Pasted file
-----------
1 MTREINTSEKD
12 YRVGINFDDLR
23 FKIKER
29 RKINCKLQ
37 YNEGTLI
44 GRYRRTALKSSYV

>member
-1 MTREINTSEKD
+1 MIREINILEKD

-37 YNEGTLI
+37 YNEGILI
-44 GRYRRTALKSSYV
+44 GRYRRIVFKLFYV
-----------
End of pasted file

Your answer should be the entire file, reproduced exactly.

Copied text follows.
1 MTREINTSEKD
12 YRVGINFDDLR
23 FKIKER
29 RKINCKLQ
37 YNEGTLI
44 GRYRRTALKSSYV

>member
-1 MTREINTSEKD
+1 MIREINILEKD

-37 YNEGTLI
+37 YNEGILI
-44 GRYRRTALKSSYV
+44 GRYRRIVFKLFYV